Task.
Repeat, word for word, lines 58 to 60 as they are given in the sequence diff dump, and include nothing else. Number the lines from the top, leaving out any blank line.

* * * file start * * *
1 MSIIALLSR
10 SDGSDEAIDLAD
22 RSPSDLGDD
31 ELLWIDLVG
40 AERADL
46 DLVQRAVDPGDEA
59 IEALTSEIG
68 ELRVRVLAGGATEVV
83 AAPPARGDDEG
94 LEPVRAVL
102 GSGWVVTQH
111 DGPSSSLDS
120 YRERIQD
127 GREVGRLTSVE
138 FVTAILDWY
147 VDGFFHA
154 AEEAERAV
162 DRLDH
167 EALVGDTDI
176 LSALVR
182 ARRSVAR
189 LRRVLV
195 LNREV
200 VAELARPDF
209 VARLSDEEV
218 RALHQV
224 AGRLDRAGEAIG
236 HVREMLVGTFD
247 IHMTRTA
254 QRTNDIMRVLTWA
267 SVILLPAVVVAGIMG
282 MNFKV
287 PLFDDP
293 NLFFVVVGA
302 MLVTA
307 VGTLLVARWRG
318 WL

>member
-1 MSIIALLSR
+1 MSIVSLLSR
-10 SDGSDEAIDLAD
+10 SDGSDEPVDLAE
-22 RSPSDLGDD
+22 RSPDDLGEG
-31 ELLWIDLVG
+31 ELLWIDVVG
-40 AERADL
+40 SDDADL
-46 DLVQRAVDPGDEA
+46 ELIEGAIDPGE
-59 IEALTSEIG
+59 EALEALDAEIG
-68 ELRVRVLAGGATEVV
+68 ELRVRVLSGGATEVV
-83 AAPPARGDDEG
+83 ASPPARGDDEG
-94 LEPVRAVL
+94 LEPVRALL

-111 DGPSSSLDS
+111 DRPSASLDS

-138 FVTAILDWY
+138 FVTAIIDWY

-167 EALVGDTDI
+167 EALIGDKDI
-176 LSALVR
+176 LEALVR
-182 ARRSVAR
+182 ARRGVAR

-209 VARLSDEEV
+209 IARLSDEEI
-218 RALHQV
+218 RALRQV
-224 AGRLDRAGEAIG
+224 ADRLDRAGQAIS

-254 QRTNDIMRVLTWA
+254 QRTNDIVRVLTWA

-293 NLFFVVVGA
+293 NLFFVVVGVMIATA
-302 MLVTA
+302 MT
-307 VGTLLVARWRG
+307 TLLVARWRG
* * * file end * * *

+94 LEPVRALL

-111 DGPSSSLDS
+111 DRPSASLDS